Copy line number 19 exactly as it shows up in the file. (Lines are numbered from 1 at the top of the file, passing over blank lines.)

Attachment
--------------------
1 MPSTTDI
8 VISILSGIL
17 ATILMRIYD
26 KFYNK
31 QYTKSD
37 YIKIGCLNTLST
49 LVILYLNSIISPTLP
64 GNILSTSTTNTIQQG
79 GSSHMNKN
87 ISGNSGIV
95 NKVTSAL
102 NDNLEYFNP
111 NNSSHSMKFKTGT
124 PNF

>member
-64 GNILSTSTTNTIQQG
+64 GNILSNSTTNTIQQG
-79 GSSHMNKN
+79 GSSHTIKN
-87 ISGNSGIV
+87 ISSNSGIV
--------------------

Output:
+79 GSSHTIKN